Faith, works, and works of the law

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11th Sunday in Ordinary Time, Year C: June 13, 2010
2 Sam 12:7-10, 13; Ps 32:1-2, 5, 7, 11; Gal 2:16, 19-21; Luke 7:36-50

We hear St. Paul say, in the second reading: “that we may be justified by faith in Christ and not by works of the law, because by works of the law no one will be justified.”

We have several Sundays here when we are hearing from St. Paul’s letter to the Galatians. And I would expect that many, maybe all, of you here today, if you have ever been in conversation with a particular kind of energetic Protestant, have probably heard some reference to this passage of St. Paul in his letter to the Galatians, or perhaps in his letter to the Romans. And they’ve said to you: “We believe we are saved by faith. Don’t you Catholics believe that you are saved by works? This salvation by works is horrible. How can you believe that? It goes against the Scripture!” And I wonder what you thought or said.

Now this is a matter that we need to sort out. So let us start by realizing that the way that the question is framed by such a person is actually misleading and sets it out wrong. For notice that they have set against each other “faith” and “works.”

Now that word “works”: the underlying Greek word is ergon, work, singular; or erga, works. And if we look throughout the New Testament at all the ways that word gets translated—it is used very frequently—we see that it gets translated different ways; not because it means different things, but just according to how the sentence flows. So sometimes we will see it translated as “works”; sometimes as “deeds”; sometimes as “actions”; sometimes as “the things we do,” “what we do.” Because this concept is really ordinary. As we live our lives we make choices, we act, we don’t act, we do things, we don’t do things. To live is to act in one way or another. These erga, these deeds, these works, we are constantly producing.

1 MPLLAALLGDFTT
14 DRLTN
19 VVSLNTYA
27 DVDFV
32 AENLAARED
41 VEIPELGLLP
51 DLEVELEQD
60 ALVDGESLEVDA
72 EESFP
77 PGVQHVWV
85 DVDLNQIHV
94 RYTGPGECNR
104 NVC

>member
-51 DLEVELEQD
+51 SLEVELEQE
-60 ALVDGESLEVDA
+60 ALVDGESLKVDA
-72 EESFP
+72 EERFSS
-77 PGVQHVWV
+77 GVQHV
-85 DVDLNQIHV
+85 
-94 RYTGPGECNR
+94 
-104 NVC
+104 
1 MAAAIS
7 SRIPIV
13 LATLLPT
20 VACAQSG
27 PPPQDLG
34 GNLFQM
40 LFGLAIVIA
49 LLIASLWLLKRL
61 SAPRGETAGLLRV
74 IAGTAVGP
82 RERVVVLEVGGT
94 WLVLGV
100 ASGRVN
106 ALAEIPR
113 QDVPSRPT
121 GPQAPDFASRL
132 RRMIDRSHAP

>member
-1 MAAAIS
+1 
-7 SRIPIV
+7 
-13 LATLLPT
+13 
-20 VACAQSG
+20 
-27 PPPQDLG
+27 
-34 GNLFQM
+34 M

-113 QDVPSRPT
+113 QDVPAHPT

And so when we look at the New Testament as a whole we see this word erga, works, deeds, actions, the things we do, used sometimes in a good way, sometimes in a bad way, sometimes in a neutral way. And that is what is to be expected: because our actions are sometimes good, sometimes bad, and sometimes neutral.

The problem, of course, is that when it gets translated different ways—and especially if the translators do it intentionally, so that every time it gets used in a negative way it’s “works,” but every time it gets used in a positive way it’s “deeds” or something else—then people can form a distorted image.

And on this general level we have to recognize—and this would be, perhaps, the first response—that, since we’re always acting, always doing, always working on one way or another—then what would it mean to deny that our works, our actions, have anything to do with our salvation? To say that what we do doesn’t matter? For that is what a denial would mean—if our works, our deeds, have nothing to do with salvation.